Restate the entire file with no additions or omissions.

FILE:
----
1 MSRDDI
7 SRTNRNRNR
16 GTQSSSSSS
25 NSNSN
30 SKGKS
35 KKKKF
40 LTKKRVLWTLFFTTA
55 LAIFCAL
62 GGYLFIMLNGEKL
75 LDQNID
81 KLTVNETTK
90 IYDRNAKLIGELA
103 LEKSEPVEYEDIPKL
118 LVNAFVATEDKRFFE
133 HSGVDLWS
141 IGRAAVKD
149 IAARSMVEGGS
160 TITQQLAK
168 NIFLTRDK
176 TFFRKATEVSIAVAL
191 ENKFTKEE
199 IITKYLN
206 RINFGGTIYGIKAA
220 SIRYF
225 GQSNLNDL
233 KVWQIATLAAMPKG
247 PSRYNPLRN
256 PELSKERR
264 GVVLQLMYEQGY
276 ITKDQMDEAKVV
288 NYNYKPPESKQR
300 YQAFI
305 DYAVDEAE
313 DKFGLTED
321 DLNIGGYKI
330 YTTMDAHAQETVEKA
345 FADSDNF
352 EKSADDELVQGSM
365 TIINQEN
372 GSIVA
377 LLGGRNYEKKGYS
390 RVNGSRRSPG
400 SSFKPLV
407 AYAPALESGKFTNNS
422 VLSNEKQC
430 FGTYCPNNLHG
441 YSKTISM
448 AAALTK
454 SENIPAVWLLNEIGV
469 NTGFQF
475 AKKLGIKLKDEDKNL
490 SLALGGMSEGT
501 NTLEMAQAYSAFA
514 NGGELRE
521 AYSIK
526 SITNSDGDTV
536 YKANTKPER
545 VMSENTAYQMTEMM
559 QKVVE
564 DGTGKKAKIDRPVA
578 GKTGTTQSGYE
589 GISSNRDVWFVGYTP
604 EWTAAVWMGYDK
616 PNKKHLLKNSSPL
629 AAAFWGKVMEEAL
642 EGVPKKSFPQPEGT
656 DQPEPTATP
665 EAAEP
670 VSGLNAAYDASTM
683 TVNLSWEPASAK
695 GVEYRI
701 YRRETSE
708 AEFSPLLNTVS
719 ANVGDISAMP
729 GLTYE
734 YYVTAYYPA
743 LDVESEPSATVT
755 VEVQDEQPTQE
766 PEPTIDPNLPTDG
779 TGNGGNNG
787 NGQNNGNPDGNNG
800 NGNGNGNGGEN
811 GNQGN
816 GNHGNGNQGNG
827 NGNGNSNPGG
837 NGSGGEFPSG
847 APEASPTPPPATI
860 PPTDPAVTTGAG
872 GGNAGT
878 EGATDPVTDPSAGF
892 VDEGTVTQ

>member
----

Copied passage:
1 MSRDDI
7 SRTNRNRNR
16 GTQSSSSSS
25 NSNSN
30 SKGKS
35 KKKKF
40 LTKKRVLWTLFFTTA
55 LAIFCAL
62 GGYLFIMLNGEKL
75 LDQNID
81 KLTVNETTK
90 IYDRNAKLIGELA
103 LEKSEPVEYEDIPKL
118 LVNAFVATEDKRFFE
133 HSGVDLWS
141 IGRAAVKD
149 IAARSMVEGGS
160 TITQQLAK
168 NIFLTRDK
176 TFFRKATEVSIAVAL
191 ENKFTKEE
199 IITKYLN
206 RINFGGTIYGIKAA
220 SIRYF
225 GQSNLNDL
233 KVWQIATLAAMPKG
247 PSRYNPLRN
256 PELSKERR
264 GVVLQLMYEQGY
276 ITKDQMDEAKVV
288 NYNYKPPESKQR
300 YQAFI
305 DYAVDEAE
313 DKFGLTED
321 DLNIGGYKI
330 YTTMDAHAQETVEKA
345 FADSDNF
352 EKSADDELVQGSM
365 TIINQEN
372 GSIVA
377 LLGGRNYEKKGYS
390 RVNGSRRSPG
400 SSFKPLV
407 AYAPALESGKFTNNS
422 VLSNEKQC
430 FGTYCPNNLHG
441 YSKTISM
448 AAALTK
454 SENIPAVWLLNEIGV
469 NTGFQF
475 AKKLGIKLKDEDKNL
490 SLALGGMSEGT
501 NTLEMAQAYSAFA
514 NGGELRE
521 AYSIK
526 SITNSDGDTV
536 YKANTKPER
545 VMSENTAYQMTEMM
559 QKVVE
564 DGTGKKAKIDRPVA
578 GKTGTTQSGYE
589 GISSNRDVWFVGYTP
604 EWTAAVWMGYDK
616 PNKKHLLKNSSPL
629 AAAFWGKVMEEAL
642 EGVPKKSFPQPEGT
656 DQPEPTATP
665 EAAEP
670 VSGLNAAYDASTM
683 TVNLSWEPASAK
695 GVEYRI
701 YRRETSE
708 AEFSPLLNTVS
719 ANVGDISAMP
729 GLTYE
734 YYVTAYYPA
743 LDVESEPSATVT
755 VEVQDEQPTQE
766 PEPTIDPNLPTDG
779 TGNGGNNG
787 NGQNNGNPDGNNG
800 NGNGNGNGGEN
811 GNQGN
816 GNHGNGNQGNG
827 NGNGNSNPGG
837 NGSGGEFPSG
847 APEASPTPPPATI
860 PPTDPAVTTGAG
872 GGNAGT
878 EGATDPVTDPSAGF
892 VDEGTVTQ

>member